Columbia, SC, April 19, 2013 -- It took only a few hours for a phony Twitter account claiming to be collecting donations to be set up after the Boston Marathon bombing. Better Business Bureau (BBB) warns that it would not be surprising to find scams popping up after the devastating explosion in West, Texas, on April 17, 2013.
“It’s unfortunate that scammers prey on consumers’ sympathies after a tragedy like the West, Texas, explosion in order to swindle consumers,” said Jim Camp, President and CEO of the BBB Serving Central SC and Charleston. “Scams could range from questionable charity appeals to phony websites, emails, social media accounts or messages, and even to home or business repair scams.”
The fake Twitter account had a name almost the same as the official Boston Marathon account and promised to donate $1 to victims for each retweet. The deception was uncovered and the account was suspended – after thousands of retweets.
In another case, scammers sent emails claiming to include a link to video of the Boston bombing. Clicking on the links went to a video but also downloaded malware intended to infect computers with a virus.
BBB offers these tips:
- After a disaster, scammers rush to set up websites and social media accounts seeking donations, or claim to channel donations to well-known charities. But donations may not go where they claim, and individuals and charities named on the sites may not have given permission.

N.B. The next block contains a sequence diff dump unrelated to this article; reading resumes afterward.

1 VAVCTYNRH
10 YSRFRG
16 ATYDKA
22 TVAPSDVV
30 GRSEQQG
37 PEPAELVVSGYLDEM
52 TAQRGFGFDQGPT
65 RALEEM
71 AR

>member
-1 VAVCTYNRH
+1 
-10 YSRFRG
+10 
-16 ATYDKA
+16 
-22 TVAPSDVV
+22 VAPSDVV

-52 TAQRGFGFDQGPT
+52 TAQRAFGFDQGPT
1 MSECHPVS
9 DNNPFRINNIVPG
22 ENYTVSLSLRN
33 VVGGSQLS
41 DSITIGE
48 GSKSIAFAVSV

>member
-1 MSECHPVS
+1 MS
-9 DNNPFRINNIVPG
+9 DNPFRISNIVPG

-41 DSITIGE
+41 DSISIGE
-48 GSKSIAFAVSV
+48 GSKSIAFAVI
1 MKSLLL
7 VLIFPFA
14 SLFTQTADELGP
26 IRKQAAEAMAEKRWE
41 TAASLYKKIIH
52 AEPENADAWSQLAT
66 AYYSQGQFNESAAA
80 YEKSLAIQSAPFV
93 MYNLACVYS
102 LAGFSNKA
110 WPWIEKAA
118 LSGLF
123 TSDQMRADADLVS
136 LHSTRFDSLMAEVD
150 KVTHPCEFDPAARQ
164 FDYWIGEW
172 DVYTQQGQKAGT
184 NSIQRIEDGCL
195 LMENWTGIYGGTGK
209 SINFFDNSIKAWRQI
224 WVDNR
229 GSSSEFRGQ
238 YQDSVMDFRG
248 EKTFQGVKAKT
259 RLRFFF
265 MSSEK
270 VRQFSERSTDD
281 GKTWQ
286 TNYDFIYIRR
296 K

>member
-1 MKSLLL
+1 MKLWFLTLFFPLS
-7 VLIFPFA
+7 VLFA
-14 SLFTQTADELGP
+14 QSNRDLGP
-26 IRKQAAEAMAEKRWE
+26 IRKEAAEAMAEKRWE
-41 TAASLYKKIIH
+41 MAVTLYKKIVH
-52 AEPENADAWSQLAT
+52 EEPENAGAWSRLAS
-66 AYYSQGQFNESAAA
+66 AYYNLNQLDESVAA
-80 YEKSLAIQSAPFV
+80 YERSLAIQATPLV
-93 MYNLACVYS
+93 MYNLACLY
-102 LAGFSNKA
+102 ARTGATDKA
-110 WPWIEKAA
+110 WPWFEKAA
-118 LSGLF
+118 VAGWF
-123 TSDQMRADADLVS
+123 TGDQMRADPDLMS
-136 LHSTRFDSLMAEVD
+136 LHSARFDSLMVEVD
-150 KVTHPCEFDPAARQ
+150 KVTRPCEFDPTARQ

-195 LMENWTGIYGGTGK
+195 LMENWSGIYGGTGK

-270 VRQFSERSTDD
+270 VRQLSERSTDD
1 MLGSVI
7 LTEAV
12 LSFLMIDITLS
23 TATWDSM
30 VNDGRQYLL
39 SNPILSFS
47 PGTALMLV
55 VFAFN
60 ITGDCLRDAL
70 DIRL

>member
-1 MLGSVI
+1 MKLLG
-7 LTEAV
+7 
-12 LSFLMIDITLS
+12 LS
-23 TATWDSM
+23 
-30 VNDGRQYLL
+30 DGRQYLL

- Contact charities directly through a website or phone number you obtain independently. Find out about the organization’s activities and how to donate. Beware of high pressure to give or appeals that are heavy on emotions but short on specifics about what the group is doing. Check out charities with BBB Wise Giving Alliance and find tips on giving at www.give.org.
- Remember that the community’s needs will be ongoing, and your contribution will be appreciated as much later as right away. You can take time to find out about charities and think about the causes you want to support.
- If you are donating items, make sure the organization collecting the goods has verified that the goods are actually needed and can deliver the items. You may want to consider a donation of money instead. Disaster relief organizations usually need cash to buy what’s needed and get it where it can be used.
Phishing, Smishing, and Spoofing
- Watch out for phishing emails that claim to be from a well-known charity seeking donations to help victims, or phony emails offering a link to video. If you click on a link or download, you could find that you’ve turned over sensitive personal information or downloaded malware that would harm your computer.
- Phony text messages, sometimes called “smishing”, could seek donations or offer a link to information. Clicking on the link could lead to a page where personal information would be collected for identity theft. Or exorbitant charges could be added to your phone bill.
- Scammers can “spoof” the number or name that appears on caller ID to make it appear that a charity is calling. Scammers could set up phony social media accounts to collect donations or personal information.
To learn more about scams, or to report a scam, see BBB Scam Stopper, www.bbb.org/scam.